On my first full day in Paihia, I booked a ferry to visit Urupukapuka Island, the largest of the bay’s 144 islands. The small boat was lashed with rain as we made the 30-minute trip out into the bay. Luckily, fortune smiled upon us, and the clouds became less menacing as soon as we entered Otehei Bay, the gateway to Urupukapuka.
After docking, everyone headed to the small cafe that doubles as the island’s information center. I wanted to cover as much of the island as I could during my visit, so I got a map of Urupukapuka’s extensive trail network. Fortunately, most of the other visitors were looking for shorter, meandering walks, and I was one of the only ones who set out in the direction of the longer tracks. On the way, I passed quite a few sheep enjoying the cushy green grass. These three sheep in a row were just begging to be photographed, even if they seem nonchalant.
I passed one of Urupukapuka’s two main campgrounds and continued up the steeply ascending trail, which soon rewarded me with incredible views.
You can see the rain out over the water to the right.
Next, I came across some dizzying cliffs, decked out in holiday splendor.
Having only walked about 20 minutes, I was pleasantly surprised by how profound the views already were.
The rain briefly made an appearance, so I sought shelter under a gnarled old tree, clinging tightly to the crest of a hill.
Fortunately, weather in New Zealand usually blows over pretty fast, so I was able to move on shortly. More stunning cliffs awaited me.
The island map mentioned that it takes about five hours to do the entire island circuit, but I was making good time. I’ve found that the guides usually give you a generous estimate so that people don’t get too ambitious and plan poorly. In reality, the walking times are usually quite a bit shorter than they say.
Since I didn’t encounter too many people, I was able to set up a self-timer shots.
See, there is a person behind the camera!
Urupukapuka looks good from every angle, and the views just got better and better around each bend.
One of the side trails I took passed by ancient Maori fortifications, and I can certainly see why they chose this as a strategic location. Palisades and a village existed on this site at least as early as the 18th Century, but probably date back even further. This clifftop perch provided a perfect vantage point to keep an eye on the bay and easily spot any potential invaders. Needless to say, the path to the historical site was pretty steep.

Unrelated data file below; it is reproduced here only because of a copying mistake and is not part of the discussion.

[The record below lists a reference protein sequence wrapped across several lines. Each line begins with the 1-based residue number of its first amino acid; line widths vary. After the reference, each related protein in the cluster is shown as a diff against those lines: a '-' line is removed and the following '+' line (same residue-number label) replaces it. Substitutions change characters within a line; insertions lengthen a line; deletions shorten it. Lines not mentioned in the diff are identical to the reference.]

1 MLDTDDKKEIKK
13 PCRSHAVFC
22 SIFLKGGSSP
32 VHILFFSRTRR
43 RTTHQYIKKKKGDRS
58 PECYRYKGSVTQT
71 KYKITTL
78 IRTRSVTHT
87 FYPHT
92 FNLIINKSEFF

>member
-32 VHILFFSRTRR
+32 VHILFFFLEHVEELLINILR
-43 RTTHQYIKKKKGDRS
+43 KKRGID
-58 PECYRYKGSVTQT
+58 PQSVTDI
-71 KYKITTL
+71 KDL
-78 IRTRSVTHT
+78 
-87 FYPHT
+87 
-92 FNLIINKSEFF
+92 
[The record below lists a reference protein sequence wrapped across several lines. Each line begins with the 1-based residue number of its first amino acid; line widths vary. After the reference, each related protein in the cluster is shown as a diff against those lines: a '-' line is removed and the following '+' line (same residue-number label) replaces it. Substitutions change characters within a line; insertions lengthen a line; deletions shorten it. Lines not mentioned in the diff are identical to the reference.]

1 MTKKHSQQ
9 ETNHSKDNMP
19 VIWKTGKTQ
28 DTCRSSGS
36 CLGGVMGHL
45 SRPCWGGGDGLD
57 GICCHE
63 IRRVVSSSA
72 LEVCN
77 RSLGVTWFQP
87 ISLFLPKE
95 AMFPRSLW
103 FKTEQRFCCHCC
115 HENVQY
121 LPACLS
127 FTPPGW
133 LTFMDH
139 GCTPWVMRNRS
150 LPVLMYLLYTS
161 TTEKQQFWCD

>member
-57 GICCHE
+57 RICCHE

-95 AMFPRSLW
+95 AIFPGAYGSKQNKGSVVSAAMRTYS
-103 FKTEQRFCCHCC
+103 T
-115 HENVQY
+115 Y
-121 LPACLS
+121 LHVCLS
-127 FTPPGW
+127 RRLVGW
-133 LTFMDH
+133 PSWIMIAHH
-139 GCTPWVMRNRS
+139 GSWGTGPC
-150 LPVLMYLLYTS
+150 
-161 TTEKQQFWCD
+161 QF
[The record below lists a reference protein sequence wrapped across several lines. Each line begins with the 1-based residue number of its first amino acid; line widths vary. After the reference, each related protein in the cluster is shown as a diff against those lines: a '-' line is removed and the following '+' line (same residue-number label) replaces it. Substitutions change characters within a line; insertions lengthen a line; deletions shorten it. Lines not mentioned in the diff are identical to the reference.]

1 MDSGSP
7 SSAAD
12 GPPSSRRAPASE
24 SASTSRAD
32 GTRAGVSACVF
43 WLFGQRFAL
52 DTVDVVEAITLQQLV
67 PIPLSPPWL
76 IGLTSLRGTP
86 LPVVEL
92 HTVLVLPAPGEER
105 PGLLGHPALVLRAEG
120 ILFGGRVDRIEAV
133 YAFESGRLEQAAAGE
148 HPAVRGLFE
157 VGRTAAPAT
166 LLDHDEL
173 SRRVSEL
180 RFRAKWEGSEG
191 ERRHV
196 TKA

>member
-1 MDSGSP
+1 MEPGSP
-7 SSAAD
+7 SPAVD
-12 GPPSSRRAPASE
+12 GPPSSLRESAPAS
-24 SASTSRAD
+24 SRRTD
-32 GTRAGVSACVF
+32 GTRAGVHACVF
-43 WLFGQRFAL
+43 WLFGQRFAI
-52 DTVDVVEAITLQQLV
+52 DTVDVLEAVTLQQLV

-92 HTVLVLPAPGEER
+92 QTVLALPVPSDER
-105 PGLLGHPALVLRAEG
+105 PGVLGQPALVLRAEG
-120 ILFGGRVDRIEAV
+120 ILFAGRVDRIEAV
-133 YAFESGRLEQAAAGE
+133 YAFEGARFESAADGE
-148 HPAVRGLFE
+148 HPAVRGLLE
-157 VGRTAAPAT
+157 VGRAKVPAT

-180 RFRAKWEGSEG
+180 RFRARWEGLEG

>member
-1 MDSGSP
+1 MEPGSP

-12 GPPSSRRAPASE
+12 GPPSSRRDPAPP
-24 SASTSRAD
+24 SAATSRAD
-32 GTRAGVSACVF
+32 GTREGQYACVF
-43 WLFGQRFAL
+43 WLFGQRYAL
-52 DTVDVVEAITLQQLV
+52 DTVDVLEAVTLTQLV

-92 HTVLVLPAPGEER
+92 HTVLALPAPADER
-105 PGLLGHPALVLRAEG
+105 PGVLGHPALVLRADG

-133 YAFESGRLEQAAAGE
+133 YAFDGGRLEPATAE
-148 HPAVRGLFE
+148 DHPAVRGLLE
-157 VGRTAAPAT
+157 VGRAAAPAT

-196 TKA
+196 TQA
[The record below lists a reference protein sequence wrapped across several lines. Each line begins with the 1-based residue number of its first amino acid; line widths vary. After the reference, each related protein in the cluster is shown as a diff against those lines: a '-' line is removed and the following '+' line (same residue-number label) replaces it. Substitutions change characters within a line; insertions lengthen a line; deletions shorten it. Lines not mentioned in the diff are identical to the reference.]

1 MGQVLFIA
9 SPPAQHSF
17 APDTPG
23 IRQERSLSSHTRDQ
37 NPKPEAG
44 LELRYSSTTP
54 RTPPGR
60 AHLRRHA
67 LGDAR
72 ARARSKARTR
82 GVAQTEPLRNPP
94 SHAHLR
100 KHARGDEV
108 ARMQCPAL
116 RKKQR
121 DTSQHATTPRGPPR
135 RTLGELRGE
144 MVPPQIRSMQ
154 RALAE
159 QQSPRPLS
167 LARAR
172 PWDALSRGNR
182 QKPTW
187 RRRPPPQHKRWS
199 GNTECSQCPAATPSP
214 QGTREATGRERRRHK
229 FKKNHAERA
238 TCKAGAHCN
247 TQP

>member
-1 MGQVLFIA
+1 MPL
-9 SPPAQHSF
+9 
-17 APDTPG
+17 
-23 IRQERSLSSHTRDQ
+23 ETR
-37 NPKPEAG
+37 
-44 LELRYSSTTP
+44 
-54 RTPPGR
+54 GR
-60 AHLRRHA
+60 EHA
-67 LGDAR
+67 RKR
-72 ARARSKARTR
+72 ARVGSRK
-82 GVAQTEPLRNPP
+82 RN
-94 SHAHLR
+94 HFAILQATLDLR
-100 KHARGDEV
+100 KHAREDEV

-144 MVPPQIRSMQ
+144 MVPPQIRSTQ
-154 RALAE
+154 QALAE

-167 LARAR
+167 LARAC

As with most Maori sites, nothing much remains beyond earthen works. Just look at the view they would have had!
Nobody’s going to sneak up on you here.
I joined up with the main track again and soon took another detour down a small peninsula.
As I skirted this lovely tree dominating the end of the peninsula, the path wound down to Akeake Beach, which was completely devoid of fellow homo sapiens.
What an amazing spot. I took some time to sit down on the rocks and just enjoy the solitude… and a sandwich.
After a nice break, I climbed back up the hill and continued onward to see what else this unbelievable island had in store.
Lest you think Urupukapuka is all fun and games, THIS is what can happen to you if you wander out on a cliff…
Poor floating-head guy. That couldn’t have ended well.
The next beach I encountered, though less secluded, was incredibly beautiful. The name couldn’t be more fitting – Paradise Bay.
It must be great to have a boat and be able to anchor off the shore of Urupukapuka.
After Paradise, I headed back towards Otehei Bay to ensure I had plenty of time to catch the ferry back. I ended up with time to spare, so I meandered around the hills overlooking the bay, where almost all of the tourists seemed to be congregating. Can’t really blame them, with views like this so readily available and easily accessible. This area also has a campground that I’d love to stay at.
One of the hills had a Maori burial ground on its slopes. Although they don’t live on the island any longer, at least their ancestors can remain on Urupukapuka.
I sat down on one of the hills to enjoy the view and soak it all in before heading back to the harbor. Sure… I suppose it’s not really “candid.”
By Otehei Bay, I passed some buildings that called to me, with my love for anything weatherworn and slightly decrepit.
I had just enough time to enjoy a flat white (New Zealand’s signature coffee) and listen to Serial while reclining on one of the cafe’s beanbags before my ferry arrived.
I’m still not done with the Bay of Islands. In the ensuing days, I packed quite a bit in, so next, we’ll be visiting the historic site of Waitangi and Russell Island, former “hellhole of the Pacific” turned upscale holiday retreat.